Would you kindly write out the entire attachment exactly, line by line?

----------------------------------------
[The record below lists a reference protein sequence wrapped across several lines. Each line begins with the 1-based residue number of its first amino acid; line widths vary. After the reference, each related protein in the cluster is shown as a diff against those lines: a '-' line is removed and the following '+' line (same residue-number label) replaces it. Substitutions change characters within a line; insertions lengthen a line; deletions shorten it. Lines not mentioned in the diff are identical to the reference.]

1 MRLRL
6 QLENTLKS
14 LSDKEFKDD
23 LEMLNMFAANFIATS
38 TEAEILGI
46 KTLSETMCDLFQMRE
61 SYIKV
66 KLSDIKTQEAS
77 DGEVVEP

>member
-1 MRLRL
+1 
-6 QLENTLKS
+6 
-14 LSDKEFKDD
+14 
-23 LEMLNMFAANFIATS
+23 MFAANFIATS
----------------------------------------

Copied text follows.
[The record below lists a reference protein sequence wrapped across several lines. Each line begins with the 1-based residue number of its first amino acid; line widths vary. After the reference, each related protein in the cluster is shown as a diff against those lines: a '-' line is removed and the following '+' line (same residue-number label) replaces it. Substitutions change characters within a line; insertions lengthen a line; deletions shorten it. Lines not mentioned in the diff are identical to the reference.]

1 MRLRL
6 QLENTLKS
14 LSDKEFKDD
23 LEMLNMFAANFIATS
38 TEAEILGI
46 KTLSETMCDLFQMRE
61 SYIKV
66 KLSDIKTQEAS
77 DGEVVEP

>member
-1 MRLRL
+1 
-6 QLENTLKS
+6 
-14 LSDKEFKDD
+14 
-23 LEMLNMFAANFIATS
+23 MFAANFIATS